By Tom Conaghan
Colin Barrett’s debut collection Young Skins won The Rooney Prize, The Frank O’Connor International Short Story Prize, The Guardian First Book Award . His new collection Homesickness is out in March 2022. In this interview, Colin spoke about his writing of this story as the pursuit of a feeling.
You said your starting point for this was ‘Eileen in the car and the man she was looking at, I had an idea of their dynamic.’ Why did this scene feel it had a story in it? What potential did it contain for you?
It just did, it was the first scene I thought of and it ended up still being the first scene by the time I’d finished, which I suppose is not that unusual for me.
It doesn’t always happen that way, sometimes the first thing you think of ends up being moved.
I tend to think visually. I try to think most of my stories start with a scene that’s pregnant with possibility and is one or two degrees off from what you might expect the scene to be. In this case it was Eileen meeting this fella Murt, picking him up from the bus station, though she’s not his partner, she’s not a close family member, she’s a friend and I just had that sense she was smoking a cigarette and a little bit apprehensive and he was obviously a little bit nervous too; he was wondering around, the last guy left, a little bit helpless-looking — everything just came out of that sort of configuration. No dialogue, no real idea of the exact nature of their relationship but just the almost distinct body language of these two characters, separate but in a scene together.
You were posing questions and solving questions as you went?
Yeah, I don’t know how else to do it really, I definitely don’t think architecturally, I don’t think too far ahead, I don’t think as conceptually as I know some people do, I just move by instinct, by slow gut instinct.
In another interview, you said: ‘I’ve been trying to follow this notion that really interesting things can happen in fiction when you stay inside the limits the characters have apparently reconciled themselves to.’ How did you follow a notion in writing? Is this an instinctive or intellectual thing? A particular stage in the writing process?
I think it relates to what I said earlier. I write by instinct and I write incrementally, I just inch forward, and sometimes I go down a wrong path and I have to turn around and come back, so all I feel I’m doing is following vague notions, like dim lights in the distance, so it’s just a very practical thing it’s not even that there’s a particular technical or philosophical reason or anything else behind it. I do like the idea of having to try and give the reader everything they need in the story in the present moment, as the story is unfolding. It involves trying not to overdo back story, not to overdo exposition, thinking what can I leave out, it’s kind of important in short stories because it’s not that long so you don’t need three pages of back story on Eileen or Murt growing up. You sneak that stuff in as you unfold the story in the present moment and that’s it, that’s what keeps me interested — just chasing that, chasing some notion in the story. It’s just a feeling I’m always chasing in the story, it’s a mood rather than anything important or interesting to say about any of these characters, or society or anything else.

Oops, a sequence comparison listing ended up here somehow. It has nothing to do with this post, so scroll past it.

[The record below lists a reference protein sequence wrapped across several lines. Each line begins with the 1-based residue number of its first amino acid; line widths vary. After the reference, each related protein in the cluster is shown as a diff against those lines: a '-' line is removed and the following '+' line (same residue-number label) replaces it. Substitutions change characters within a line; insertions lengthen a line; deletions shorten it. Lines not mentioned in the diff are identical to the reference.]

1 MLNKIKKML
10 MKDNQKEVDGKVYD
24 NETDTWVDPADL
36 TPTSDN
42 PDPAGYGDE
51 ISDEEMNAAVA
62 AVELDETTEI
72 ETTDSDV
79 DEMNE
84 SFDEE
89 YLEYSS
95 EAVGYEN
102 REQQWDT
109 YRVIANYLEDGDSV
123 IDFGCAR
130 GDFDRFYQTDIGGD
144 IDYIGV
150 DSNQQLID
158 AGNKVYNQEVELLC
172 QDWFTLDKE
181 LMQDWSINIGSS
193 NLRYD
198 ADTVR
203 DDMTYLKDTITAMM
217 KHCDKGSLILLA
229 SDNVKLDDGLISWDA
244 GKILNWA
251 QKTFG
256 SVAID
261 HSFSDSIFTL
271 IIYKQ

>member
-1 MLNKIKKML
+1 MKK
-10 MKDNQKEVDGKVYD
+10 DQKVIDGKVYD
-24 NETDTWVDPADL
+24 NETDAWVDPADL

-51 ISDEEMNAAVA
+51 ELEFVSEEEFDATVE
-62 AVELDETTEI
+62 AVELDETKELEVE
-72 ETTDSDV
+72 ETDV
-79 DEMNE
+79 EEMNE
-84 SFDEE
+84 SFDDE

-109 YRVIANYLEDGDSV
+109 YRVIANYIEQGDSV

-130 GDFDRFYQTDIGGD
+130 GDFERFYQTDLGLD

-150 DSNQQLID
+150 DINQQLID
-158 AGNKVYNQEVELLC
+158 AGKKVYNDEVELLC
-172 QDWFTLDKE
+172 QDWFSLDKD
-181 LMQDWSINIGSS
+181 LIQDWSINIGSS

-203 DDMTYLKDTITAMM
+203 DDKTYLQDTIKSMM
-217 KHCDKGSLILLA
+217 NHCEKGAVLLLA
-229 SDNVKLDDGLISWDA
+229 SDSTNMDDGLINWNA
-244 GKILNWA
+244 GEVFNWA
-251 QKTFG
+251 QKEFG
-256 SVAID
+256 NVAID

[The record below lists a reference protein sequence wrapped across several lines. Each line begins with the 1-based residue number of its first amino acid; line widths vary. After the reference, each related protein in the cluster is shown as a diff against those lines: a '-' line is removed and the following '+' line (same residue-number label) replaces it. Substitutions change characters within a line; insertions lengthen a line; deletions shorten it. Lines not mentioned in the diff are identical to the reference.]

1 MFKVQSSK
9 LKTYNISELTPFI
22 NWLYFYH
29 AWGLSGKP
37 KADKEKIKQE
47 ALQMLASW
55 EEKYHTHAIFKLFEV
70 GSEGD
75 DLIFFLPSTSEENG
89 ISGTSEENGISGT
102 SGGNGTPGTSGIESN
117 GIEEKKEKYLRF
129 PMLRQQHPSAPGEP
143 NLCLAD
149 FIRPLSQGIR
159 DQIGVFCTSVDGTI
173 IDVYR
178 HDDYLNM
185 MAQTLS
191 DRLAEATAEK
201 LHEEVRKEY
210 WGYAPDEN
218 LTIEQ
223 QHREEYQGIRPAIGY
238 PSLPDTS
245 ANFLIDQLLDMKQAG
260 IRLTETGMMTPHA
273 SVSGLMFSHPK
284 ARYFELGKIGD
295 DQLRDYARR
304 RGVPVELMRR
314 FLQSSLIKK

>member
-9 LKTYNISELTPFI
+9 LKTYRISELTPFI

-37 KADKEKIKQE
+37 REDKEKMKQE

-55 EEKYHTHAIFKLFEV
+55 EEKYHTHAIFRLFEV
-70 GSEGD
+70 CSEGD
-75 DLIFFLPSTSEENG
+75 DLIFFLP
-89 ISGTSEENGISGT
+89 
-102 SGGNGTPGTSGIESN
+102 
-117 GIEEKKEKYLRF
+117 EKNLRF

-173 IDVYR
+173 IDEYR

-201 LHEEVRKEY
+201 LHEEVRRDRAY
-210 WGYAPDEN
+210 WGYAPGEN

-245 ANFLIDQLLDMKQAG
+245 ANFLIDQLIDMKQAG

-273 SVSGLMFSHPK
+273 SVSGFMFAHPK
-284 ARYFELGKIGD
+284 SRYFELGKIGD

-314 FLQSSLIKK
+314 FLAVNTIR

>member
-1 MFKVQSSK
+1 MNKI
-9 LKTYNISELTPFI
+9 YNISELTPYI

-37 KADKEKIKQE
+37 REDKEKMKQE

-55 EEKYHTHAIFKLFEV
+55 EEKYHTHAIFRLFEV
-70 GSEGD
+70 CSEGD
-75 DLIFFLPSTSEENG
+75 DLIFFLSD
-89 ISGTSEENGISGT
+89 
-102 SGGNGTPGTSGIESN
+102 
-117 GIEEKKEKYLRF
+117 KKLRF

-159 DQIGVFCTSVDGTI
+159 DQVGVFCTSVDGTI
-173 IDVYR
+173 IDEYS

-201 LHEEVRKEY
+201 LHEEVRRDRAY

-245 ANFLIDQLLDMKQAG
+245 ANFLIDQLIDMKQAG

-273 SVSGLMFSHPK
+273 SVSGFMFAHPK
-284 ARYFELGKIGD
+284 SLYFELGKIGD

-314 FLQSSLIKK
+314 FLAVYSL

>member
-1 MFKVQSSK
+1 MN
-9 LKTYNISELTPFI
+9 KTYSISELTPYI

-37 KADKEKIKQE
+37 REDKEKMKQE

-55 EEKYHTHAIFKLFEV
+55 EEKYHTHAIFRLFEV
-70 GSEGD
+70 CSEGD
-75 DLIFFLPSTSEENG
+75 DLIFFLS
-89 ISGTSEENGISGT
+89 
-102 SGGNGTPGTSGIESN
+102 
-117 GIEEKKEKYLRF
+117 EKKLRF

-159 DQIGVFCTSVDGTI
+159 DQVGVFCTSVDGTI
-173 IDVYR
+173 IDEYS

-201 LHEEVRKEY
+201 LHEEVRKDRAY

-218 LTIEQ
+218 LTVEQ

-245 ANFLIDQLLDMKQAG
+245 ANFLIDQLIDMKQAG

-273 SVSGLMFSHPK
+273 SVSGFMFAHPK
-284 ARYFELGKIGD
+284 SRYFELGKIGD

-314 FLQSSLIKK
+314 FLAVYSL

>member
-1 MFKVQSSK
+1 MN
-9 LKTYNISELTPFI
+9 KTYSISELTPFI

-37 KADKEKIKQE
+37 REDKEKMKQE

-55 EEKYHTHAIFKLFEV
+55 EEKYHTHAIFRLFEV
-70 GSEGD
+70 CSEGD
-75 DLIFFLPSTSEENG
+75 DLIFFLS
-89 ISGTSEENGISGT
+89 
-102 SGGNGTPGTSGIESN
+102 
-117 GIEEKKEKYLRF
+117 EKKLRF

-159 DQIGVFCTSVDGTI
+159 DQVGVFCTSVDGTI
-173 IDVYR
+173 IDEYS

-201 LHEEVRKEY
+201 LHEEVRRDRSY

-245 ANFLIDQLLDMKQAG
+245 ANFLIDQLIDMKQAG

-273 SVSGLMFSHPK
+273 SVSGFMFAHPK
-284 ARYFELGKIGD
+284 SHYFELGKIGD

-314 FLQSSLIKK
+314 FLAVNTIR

The first difficulty in a story is getting a sense of what that particular mood is and the second difficulty is getting it down and bringing as much of it onto the page. That’s what I do.
You have said that: ‘Eileen, I think, actually likes her life, or likes enough of the things in it, Murt included. In fiction, maybe that’s a sin.’ What was it like making a story from such slight dramatic resources?
I find it a challenge but I’m always interested in it. That is not to say, I’m always thinking ‘how little story can I provide here.’ I want to give them a story and I want to give them events and I want things to happen. I don’t want them to starve for engagement.
The people I’m writing about again and again are people from small towns people with , everyone has to live inside a very finite circumscribed reality most of the time and I guess I’m just as fascinated by pattern as by the breaking of it; most of my stories, part of the fun seems to be setting up the routines, the mundanity of someone’s life of their relationships and whatever else.
Most stories are about deviation from a pattern, or a pattern breaking — I have a tendency to think ‘how much of this can I keep.’
This story was never about Eileen or Murt’s life blowing up. I was trying to just show these two people trying to look out for each other in a basically loving positive relationship, if not completely healthy as damn near practically, enough to get both people through. I didn’t want to blow it up, I wanted to show it was fraught. There’s latent dynamics as well as what’s happening on the surface, like any relationship or friendship. That is just the stuff that interests me. I was trying to get into that area. I still feel when I read novels or short stories, even in the ones I love, I feel there’s still so much actual life missing from this stuff.
Life is so fucking uncanny, weird and strange. I’m not even talking about the weird stuff, but everyday reality, the kind of thoughts you have, the weird shapes and textures that can come into a friendship or a relationship, again not caused by anything overdramatic but just the strange shape of it all. The best writing captures something of it all but there’s so much of it that’s not in books or in stories so I’m always trying to see if I can get at it.